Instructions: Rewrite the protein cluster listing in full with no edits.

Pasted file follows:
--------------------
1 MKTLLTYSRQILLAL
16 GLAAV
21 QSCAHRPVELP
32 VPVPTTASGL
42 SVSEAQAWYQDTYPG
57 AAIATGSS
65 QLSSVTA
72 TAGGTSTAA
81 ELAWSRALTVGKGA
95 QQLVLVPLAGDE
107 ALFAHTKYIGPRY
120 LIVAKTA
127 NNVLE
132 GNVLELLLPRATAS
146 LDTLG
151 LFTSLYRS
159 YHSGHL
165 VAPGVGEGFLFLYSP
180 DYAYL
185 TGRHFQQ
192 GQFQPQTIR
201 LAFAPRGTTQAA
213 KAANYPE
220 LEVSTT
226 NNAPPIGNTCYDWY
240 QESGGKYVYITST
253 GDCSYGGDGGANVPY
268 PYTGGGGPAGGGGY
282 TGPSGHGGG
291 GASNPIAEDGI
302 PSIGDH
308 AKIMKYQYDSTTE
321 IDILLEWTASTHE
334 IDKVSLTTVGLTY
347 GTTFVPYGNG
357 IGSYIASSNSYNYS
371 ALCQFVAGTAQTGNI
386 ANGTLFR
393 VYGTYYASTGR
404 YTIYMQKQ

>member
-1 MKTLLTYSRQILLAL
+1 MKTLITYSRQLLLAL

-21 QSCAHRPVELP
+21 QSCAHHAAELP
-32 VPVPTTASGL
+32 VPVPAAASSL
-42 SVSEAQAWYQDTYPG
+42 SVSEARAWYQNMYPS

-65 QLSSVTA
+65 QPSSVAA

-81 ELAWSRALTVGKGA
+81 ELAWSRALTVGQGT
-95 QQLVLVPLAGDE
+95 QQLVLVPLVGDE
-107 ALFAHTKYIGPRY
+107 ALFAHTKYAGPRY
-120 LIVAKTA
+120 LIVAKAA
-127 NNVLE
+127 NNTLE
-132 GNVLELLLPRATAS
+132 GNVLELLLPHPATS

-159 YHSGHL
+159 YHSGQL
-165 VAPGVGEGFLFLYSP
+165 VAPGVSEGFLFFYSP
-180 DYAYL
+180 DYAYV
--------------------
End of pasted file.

1 MKTLLTYSRQILLAL
16 GLAAV
21 QSCAHRPVELP
32 VPVPTTASGL
42 SVSEAQAWYQDTYPG
57 AAIATGSS
65 QLSSVTA
72 TAGGTSTAA
81 ELAWSRALTVGKGA
95 QQLVLVPLAGDE
107 ALFAHTKYIGPRY
120 LIVAKTA
127 NNVLE
132 GNVLELLLPRATAS
146 LDTLG
151 LFTSLYRS
159 YHSGHL
165 VAPGVGEGFLFLYSP
180 DYAYL
185 TGRHFQQ
192 GQFQPQTIR
201 LAFAPRGTTQAA
213 KAANYPE
220 LEVSTT
226 NNAPPIGNTCYDWY
240 QESGGKYVYITST
253 GDCSYGGDGGANVPY
268 PYTGGGGPAGGGGY
282 TGPSGHGGG
291 GASNPIAEDGI
302 PSIGDH
308 AKIMKYQYDSTTE
321 IDILLEWTASTHE
334 IDKVSLTTVGLTY
347 GTTFVPYGNG
357 IGSYIASSNSYNYS
371 ALCQFVAGTAQTGNI
386 ANGTLFR
393 VYGTYYASTGR
404 YTIYMQKQ

>member
-1 MKTLLTYSRQILLAL
+1 MKTLITYSRQLLLAL

-21 QSCAHRPVELP
+21 QSCAHHAAELP
-32 VPVPTTASGL
+32 VPVPAAASSL
-42 SVSEAQAWYQDTYPG
+42 SVSEARAWYQNMYPS

-65 QLSSVTA
+65 QPSSVAA

-81 ELAWSRALTVGKGA
+81 ELAWSRALTVGQGT
-95 QQLVLVPLAGDE
+95 QQLVLVPLVGDE
-107 ALFAHTKYIGPRY
+107 ALFAHTKYAGPRY
-120 LIVAKTA
+120 LIVAKAA
-127 NNVLE
+127 NNTLE
-132 GNVLELLLPRATAS
+132 GNVLELLLPHPATS

-159 YHSGHL
+159 YHSGQL
-165 VAPGVGEGFLFLYSP
+165 VAPGVSEGFLFFYSP
-180 DYAYL
+180 DYAYV